Thursday, February 7, 2013

Five Signs That an Elderly Loved One Might Need Assisted Living

Most families eventually have to deal with the difficult situation of whether an elderly relative can cope living alone and if they require more support than the family can provide. Whilst many people in the later years of their lives carry on living independently well into their 90s, others require assisted living in their 80s or even their 70s or 60s. 

Whilst the inevitable demobilising effects of age creep up on us at different times, there are certain signs that an elderly person can no longer cope with living on their own.


Whilst we can all be forgetful from time to time, particularly as we get older, if it is proving to be problematic in the sense that it is dangerous to your loved one or others; it may be time to start making decisions about retirement properties

Classic signs of forgetfulness that border on the potentially harmful side amongst elderly people include leaving a hob on in the kitchen, leaving a tap running, placing an electrical appliance close to water or leaving food that should be refrigerated out on the counter.

Unable to wash/dress

Naturally when we are in our 70s, 80s and 90s we will not be as agile as when we are in our 20s and 30s and everyday acts such as getting washed and dressed become significantly more difficult than they once were.
One sign that an elderly person requires assisted living is if they are unable to wash or dress themselves properly. You will be able to notice things like your loved one wearing odd socks or having their jumper on back to front easily but if these instances occur rarely then there may not be any cause for concern. However, should this become a regular habit then you may need to investigate the cause and take appropriate action.

Chores unfinished

We are all entitled to leave the washing up piling up on the worktop every now and then but if you notice that your relative’s household chores are rarely being done it might be time to start looking for alternative places for them to live.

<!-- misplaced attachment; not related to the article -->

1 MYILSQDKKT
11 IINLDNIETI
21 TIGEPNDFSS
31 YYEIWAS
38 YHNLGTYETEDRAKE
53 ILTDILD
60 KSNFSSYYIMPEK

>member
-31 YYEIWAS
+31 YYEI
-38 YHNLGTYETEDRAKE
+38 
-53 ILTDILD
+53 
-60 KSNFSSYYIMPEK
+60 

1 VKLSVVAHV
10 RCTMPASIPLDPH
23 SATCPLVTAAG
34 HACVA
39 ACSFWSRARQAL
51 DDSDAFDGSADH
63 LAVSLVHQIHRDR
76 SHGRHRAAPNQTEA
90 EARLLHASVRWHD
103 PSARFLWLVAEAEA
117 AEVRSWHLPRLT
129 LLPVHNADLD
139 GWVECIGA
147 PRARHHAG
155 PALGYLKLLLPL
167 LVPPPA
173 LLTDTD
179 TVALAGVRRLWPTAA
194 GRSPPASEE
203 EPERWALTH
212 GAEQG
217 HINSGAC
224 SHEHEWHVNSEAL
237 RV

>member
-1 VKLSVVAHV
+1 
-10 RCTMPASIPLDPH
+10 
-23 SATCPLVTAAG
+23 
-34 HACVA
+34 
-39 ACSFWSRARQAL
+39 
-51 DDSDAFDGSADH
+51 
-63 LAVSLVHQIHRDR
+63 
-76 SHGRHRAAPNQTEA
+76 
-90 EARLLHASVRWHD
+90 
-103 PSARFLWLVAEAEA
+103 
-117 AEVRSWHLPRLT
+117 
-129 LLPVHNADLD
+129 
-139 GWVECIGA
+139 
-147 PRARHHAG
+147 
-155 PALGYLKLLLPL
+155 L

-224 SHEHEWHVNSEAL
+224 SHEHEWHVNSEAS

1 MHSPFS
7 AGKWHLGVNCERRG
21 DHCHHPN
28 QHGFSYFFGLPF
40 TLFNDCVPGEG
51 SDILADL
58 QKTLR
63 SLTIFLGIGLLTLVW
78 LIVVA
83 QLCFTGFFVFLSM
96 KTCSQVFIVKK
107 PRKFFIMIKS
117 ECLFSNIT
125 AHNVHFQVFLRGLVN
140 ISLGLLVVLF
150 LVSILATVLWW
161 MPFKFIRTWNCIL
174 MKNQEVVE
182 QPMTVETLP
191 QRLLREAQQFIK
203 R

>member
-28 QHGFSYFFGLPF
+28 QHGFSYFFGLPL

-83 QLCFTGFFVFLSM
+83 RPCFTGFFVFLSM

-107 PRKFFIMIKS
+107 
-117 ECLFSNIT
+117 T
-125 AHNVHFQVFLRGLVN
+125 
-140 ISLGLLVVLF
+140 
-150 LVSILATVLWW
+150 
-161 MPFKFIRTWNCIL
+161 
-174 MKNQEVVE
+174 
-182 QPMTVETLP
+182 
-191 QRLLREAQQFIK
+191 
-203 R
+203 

Retirement homes, such as those from McCarthy & Stone, provide assisted living houses and flats that offer an alternative place to live without demoralising elderly residents by removing their freedom. Providing a refreshing balance of support with independence, they offer help as and when needed but do not interfere with your relatives’ way of life unnecessarily. 


  1. Retirement homes are not very common for us Filipinos. We are very family oriented, that is why our parents and other family members stay together for a long time. Even when I grow old, I don't think I'd live with the idea that my kids will put me up in a retirement place. I hope not. :-)

  2. I agree with Michelle. Filipinos take good care of the elderly very well. Even if we grow old, our sons and daughters will be there to take care of us, same situation with my grandparents. They are already old (my grandfather is 80 and my grandmother is 82). Their sons and nephew in our province take good care of them. It's a symbol that we still have a respect in them even if they have reached the old age and we still love them.


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